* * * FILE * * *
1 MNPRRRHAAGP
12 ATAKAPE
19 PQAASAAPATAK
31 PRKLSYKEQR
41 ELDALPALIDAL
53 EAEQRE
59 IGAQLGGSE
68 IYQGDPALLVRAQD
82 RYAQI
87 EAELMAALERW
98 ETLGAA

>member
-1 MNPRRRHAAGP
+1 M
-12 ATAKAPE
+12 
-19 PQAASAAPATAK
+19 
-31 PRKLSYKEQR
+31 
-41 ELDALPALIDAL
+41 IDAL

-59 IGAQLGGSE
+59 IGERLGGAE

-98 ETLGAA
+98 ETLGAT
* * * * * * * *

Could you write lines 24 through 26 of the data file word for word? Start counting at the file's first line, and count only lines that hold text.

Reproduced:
+59 IGERLGGAE

-98 ETLGAA
+98 ETLGAT